AMs support principle of an “inclusive play” law

(Title Image: Sutcliffe Play)

Another debate on a backbench Member’s Bill idea took place yesterday, this time from Vikki Howells AM (Lab, Cynon Valley).

Welsh local authorities currently have a duty to assess the play needs of children – usually playgrounds. Vikki’s idea is to extend this to cover the needs of children who may have disabilities or other additional needs and otherwise face barriers to accessing play opportunities (“inclusive play”).

She cited examples of playgrounds which have been made disability accessible but contain equipment disabled children couldn’t use.

Vikki didn’t believe her proposed law would place a financial burden on local authorities as long as it was implemented over a long time-scale and took place whenever existing play equipment is routinely upgraded. She would also like to see the publication of the play assessments councils already undertake.

Bethan Jenkins AM (Plaid, South Wales West) said her party was “broadly supportive”, but it was a shame an issue like this isn’t already factored into local council thinking. There are a number of services the Welsh government and public expect to be provided by councils but often aren’t even if written into law – and that could be the case this time around unless attitudes changes.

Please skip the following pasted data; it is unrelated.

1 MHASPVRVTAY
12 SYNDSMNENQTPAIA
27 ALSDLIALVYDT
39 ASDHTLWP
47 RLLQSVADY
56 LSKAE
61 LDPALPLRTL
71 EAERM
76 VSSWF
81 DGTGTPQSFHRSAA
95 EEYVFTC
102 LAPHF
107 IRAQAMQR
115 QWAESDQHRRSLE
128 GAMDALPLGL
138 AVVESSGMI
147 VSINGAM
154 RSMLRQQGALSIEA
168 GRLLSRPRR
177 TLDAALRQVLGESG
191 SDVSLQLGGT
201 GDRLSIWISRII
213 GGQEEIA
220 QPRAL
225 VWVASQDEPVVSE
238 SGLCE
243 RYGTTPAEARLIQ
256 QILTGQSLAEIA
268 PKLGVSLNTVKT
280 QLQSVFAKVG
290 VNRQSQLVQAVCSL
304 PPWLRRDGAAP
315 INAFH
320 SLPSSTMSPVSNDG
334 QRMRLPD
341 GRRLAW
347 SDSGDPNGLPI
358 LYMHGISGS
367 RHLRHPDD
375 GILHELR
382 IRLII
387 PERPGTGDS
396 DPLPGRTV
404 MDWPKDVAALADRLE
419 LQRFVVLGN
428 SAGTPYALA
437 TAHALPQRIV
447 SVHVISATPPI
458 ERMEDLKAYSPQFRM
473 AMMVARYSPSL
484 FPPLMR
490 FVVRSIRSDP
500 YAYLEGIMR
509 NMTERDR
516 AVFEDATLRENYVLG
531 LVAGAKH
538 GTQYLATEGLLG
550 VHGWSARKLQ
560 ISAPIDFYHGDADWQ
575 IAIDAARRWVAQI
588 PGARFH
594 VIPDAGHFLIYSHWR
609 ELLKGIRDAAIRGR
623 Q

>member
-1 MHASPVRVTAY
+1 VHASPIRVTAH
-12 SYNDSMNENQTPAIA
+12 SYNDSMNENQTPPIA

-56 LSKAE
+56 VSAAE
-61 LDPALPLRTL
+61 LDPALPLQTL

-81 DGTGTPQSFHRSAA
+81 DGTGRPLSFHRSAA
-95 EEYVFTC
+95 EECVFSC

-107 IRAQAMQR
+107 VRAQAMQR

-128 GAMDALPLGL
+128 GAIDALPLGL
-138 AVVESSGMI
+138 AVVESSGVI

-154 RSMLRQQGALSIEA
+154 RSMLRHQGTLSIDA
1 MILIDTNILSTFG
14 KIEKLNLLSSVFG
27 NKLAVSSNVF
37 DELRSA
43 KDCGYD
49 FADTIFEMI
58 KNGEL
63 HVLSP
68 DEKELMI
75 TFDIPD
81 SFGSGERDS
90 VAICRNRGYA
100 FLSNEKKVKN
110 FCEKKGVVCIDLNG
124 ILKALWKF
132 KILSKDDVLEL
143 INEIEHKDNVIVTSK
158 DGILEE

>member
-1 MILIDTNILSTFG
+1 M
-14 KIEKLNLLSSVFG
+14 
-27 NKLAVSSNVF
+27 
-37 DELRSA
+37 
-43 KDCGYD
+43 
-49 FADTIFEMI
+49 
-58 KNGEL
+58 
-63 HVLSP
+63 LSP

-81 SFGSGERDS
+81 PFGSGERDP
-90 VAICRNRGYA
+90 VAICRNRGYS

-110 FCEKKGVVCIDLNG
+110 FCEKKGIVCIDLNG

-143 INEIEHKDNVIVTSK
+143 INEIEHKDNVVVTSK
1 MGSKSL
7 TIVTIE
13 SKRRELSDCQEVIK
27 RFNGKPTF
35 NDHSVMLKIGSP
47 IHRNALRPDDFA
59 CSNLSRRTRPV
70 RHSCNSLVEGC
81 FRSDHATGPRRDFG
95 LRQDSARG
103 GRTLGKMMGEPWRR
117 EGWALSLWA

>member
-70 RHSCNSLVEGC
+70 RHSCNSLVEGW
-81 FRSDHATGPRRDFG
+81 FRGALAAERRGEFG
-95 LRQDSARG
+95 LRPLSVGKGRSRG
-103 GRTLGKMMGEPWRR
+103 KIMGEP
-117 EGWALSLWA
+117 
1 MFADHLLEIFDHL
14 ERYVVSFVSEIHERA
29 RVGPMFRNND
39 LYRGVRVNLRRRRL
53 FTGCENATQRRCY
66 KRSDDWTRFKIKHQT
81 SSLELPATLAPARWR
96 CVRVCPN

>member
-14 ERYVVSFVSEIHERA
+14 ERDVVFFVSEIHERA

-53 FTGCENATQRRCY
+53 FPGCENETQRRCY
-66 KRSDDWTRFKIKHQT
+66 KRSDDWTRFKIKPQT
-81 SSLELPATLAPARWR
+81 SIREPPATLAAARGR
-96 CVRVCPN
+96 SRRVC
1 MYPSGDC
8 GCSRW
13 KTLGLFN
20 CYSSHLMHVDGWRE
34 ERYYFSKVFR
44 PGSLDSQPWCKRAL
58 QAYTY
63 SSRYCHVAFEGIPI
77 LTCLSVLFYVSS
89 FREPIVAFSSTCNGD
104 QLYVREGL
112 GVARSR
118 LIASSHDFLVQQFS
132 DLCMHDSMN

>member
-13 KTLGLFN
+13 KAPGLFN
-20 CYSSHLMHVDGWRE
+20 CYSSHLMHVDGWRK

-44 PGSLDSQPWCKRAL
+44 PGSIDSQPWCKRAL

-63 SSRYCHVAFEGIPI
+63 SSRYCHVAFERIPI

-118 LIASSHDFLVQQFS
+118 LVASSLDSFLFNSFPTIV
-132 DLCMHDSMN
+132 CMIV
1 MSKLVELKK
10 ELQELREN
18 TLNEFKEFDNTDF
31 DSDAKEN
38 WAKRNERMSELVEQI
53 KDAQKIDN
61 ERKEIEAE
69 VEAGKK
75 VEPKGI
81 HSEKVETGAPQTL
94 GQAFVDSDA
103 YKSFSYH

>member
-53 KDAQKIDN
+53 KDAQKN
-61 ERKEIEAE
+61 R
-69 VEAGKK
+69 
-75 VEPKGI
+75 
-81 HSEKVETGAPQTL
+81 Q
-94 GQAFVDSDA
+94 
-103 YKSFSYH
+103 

Michelle Brown AM (UKIP, North Wales) supported the proposal adding that Scope has called for more opportunities for disabled and non-disabled children to mix. However, the proposals wouldn’t make any difference in areas where there are poor play facilities in the first place.

Jane Hutt AM (Lab, Vale of Glamorgan) believed it was an opportunity to put play and childrens’ rights back on the agenda and build upon previous work.

Minister for Children & Social Care, Huw Irranca-Davies (Lab, Ogmore), was proud Wales was the first country in the world to legislate for play, but more could be done to improve accessibility.

However, the Minister didn’t agree with introducing a new law as the current legal options are seen “as sound and fit”. An additional £5million to upgrade play areas has been made available since 2013-14 and a new law could lead to unintended consequences – such as inappropriate design.

He agreed with Vikki’s suggestion that play assessments should be published by councils so parents can see for themselves which play areas are right for their children and would take that forward “immediately”.

In reply, Vikki Howells repeated that concerns about possible financial burdens or legal requirements – raised by other AMs in the debate – didn’t matter as much because and changes could be phased in gradually.

She finished by saying that if Wales was the first country to legislate for play, we could be the first to make a law on “inclusive play” too and recognise that “disabled children have the same right to play as their peers”.

The proposal was unanimously supported.

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